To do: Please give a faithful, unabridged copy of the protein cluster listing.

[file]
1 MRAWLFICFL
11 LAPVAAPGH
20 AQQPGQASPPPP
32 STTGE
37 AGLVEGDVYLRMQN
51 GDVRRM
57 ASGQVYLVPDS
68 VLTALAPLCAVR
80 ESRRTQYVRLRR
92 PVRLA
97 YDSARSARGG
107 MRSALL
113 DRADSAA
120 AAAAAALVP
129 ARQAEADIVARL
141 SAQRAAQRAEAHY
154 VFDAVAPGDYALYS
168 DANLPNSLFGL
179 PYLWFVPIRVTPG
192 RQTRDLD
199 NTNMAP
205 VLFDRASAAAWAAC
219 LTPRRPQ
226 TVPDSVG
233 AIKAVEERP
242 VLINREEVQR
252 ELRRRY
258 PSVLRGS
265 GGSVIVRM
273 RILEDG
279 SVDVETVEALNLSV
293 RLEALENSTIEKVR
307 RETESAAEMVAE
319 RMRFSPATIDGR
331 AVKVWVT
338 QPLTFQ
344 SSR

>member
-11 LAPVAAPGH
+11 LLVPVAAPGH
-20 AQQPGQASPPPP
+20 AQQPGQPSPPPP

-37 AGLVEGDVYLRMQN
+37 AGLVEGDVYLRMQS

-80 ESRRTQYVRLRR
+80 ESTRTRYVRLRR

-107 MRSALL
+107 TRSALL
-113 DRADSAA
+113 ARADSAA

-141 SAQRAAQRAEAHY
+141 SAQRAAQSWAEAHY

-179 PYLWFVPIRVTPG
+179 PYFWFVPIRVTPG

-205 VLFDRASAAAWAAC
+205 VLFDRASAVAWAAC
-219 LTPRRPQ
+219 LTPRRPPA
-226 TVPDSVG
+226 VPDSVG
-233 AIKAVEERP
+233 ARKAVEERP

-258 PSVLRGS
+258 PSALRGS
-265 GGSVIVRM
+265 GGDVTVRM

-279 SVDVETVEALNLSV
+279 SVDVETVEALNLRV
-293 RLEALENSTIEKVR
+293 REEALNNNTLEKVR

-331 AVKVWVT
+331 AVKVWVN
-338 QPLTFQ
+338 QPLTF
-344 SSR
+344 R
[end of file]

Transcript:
1 MRAWLFICFL
11 LAPVAAPGH
20 AQQPGQASPPPP
32 STTGE
37 AGLVEGDVYLRMQN
51 GDVRRM
57 ASGQVYLVPDS
68 VLTALAPLCAVR
80 ESRRTQYVRLRR
92 PVRLA
97 YDSARSARGG
107 MRSALL
113 DRADSAA
120 AAAAAALVP
129 ARQAEADIVARL
141 SAQRAAQRAEAHY
154 VFDAVAPGDYALYS
168 DANLPNSLFGL
179 PYLWFVPIRVTPG
192 RQTRDLD
199 NTNMAP
205 VLFDRASAAAWAAC
219 LTPRRPQ
226 TVPDSVG
233 AIKAVEERP
242 VLINREEVQR
252 ELRRRY
258 PSVLRGS
265 GGSVIVRM
273 RILEDG
279 SVDVETVEALNLSV
293 RLEALENSTIEKVR
307 RETESAAEMVAE
319 RMRFSPATIDGR
331 AVKVWVT
338 QPLTFQ
344 SSR

>member
-11 LAPVAAPGH
+11 LLVPVAAPGH
-20 AQQPGQASPPPP
+20 AQQPGQPSPPPP

-37 AGLVEGDVYLRMQN
+37 AGLVEGDVYLRMQS

-80 ESRRTQYVRLRR
+80 ESTRTRYVRLRR

-107 MRSALL
+107 TRSALL
-113 DRADSAA
+113 ARADSAA

-141 SAQRAAQRAEAHY
+141 SAQRAAQSWAEAHY

-179 PYLWFVPIRVTPG
+179 PYFWFVPIRVTPG

-205 VLFDRASAAAWAAC
+205 VLFDRASAVAWAAC
-219 LTPRRPQ
+219 LTPRRPPA
-226 TVPDSVG
+226 VPDSVG
-233 AIKAVEERP
+233 ARKAVEERP

-258 PSVLRGS
+258 PSALRGS
-265 GGSVIVRM
+265 GGDVTVRM

-279 SVDVETVEALNLSV
+279 SVDVETVEALNLRV
-293 RLEALENSTIEKVR
+293 REEALNNNTLEKVR

-331 AVKVWVT
+331 AVKVWVN
-338 QPLTFQ
+338 QPLTF
-344 SSR
+344 R